During the bio bay tour, kayakers navigate the narrow channels of a mangrove swamp in the Cape San Juan Nature Reserve. It's a dark, mysterious journey, following only the light of a glow stick attached to the lead kayak. On an ideal night (don't go within a week of a full moon), guides encourage guests to jump into the bay. Every splash and stroke stimulates the plankton, which number in the millions, to light up and amaze. It's an eco tour you'll never forget.
Even if you're not a spelunker, caving is still possible at the Rio Camuy Cave Park, home of the world's third-largest underground river cave system. Tours by cable trolley ride visitors to the mouth of one of the caves. The nearby Arecibo Observatory features the world's largest radio telescope. Its 1,000-foot-diameter reflector is operated by Cornell University under the cooperation with the National Science Foundation. Interactive exhibits and a 20-minute introductory documentary can be fun and educational for children.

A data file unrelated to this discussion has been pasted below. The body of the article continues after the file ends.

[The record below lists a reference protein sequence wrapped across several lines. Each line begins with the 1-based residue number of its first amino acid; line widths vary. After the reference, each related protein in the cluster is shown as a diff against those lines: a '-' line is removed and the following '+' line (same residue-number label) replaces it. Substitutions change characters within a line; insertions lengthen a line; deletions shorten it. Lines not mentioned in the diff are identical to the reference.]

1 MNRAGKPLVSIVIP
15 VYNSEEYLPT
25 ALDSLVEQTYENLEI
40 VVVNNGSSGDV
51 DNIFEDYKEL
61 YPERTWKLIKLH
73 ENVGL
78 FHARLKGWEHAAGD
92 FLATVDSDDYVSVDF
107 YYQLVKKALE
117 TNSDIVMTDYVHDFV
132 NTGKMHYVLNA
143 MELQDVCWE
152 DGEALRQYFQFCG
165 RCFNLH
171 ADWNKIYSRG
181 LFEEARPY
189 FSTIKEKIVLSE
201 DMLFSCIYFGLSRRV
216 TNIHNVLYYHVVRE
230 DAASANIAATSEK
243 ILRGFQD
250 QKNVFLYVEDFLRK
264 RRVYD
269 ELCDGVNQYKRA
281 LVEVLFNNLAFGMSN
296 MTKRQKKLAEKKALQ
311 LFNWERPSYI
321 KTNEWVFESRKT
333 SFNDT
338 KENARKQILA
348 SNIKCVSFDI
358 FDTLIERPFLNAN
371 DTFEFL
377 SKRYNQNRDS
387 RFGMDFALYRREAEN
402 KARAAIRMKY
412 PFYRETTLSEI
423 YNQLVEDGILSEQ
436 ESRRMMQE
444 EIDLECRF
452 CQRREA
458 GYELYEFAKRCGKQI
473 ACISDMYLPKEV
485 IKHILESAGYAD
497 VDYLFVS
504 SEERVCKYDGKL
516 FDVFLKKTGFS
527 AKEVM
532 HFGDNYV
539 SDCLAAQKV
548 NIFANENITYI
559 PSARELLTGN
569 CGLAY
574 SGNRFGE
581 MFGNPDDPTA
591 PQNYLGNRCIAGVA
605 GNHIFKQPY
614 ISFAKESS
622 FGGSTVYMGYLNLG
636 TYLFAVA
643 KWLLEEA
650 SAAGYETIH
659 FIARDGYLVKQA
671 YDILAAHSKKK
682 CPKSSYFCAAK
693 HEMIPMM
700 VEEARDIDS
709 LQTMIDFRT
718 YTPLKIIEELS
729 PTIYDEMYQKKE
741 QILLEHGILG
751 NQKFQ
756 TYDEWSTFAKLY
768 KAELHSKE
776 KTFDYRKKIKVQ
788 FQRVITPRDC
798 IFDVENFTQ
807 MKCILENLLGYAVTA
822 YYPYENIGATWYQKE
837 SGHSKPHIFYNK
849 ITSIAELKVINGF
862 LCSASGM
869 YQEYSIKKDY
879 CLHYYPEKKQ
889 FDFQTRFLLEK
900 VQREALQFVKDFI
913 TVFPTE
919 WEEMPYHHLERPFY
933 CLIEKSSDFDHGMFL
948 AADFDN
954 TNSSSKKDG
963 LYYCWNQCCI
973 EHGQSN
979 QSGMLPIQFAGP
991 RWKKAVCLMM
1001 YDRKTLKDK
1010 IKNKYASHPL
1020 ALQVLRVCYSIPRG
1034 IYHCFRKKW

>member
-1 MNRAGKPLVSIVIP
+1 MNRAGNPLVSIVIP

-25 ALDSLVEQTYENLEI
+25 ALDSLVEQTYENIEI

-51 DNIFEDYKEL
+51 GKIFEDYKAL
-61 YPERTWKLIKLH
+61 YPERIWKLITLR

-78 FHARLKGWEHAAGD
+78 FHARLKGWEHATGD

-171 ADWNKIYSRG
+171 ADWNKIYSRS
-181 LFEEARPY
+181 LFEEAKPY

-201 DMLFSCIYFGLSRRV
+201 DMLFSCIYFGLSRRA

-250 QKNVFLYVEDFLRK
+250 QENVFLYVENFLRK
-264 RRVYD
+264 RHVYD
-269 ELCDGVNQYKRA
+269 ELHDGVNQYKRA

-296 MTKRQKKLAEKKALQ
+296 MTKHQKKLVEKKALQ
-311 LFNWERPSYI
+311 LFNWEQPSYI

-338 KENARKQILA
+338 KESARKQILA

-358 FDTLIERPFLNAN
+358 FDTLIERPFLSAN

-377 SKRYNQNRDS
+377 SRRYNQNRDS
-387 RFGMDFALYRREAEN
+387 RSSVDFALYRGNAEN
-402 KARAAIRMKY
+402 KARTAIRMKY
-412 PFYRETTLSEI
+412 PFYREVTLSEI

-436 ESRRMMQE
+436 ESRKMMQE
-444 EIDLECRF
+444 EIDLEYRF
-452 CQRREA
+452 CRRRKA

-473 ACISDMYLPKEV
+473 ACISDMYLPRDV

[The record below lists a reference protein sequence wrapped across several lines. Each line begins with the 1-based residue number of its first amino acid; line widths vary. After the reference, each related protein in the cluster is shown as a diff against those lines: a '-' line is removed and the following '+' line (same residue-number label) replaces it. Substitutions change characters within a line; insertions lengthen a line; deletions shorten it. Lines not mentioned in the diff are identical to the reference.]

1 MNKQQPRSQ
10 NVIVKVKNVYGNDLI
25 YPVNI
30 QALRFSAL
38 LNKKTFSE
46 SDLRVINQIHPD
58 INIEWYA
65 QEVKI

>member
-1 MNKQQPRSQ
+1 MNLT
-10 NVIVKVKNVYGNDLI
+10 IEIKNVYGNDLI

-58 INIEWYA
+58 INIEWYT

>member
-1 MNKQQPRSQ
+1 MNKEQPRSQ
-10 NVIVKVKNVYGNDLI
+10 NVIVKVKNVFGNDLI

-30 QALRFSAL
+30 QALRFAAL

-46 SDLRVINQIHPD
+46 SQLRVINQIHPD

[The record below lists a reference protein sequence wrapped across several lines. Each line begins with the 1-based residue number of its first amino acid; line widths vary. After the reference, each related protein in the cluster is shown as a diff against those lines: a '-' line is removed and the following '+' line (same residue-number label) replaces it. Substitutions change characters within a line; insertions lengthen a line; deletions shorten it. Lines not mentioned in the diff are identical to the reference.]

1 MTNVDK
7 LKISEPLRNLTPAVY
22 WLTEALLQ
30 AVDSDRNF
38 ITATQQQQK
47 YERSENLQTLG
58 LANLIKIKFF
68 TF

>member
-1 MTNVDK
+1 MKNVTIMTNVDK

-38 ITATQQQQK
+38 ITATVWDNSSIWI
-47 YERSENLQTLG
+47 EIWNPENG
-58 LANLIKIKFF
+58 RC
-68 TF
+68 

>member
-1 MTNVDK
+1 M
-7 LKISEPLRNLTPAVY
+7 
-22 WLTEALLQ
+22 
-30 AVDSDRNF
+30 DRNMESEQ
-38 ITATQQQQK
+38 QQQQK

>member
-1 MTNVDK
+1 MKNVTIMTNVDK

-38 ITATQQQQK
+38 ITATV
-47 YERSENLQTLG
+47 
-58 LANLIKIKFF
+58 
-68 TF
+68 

The golf in Puerto Rico is very good, and some of the hotels are among the Caribbean's top resorts. But the tourist traps are just as good. Old San Juan is a must. El Yunque doesn't have the exotic animals you might expect in a rainforest, but it is a great way to spend a day exploring. But, remember, this is a vacation. Don't neglect the beach.
July 20, 2007
Jason Scott Deegan has reviewed more than 600 courses and golf destinations for some of the industry's biggest publications. His work has been honored by the Golf Writer's Association of America and the Michigan Press Association. Follow him on Twitter at @WorldGolfer.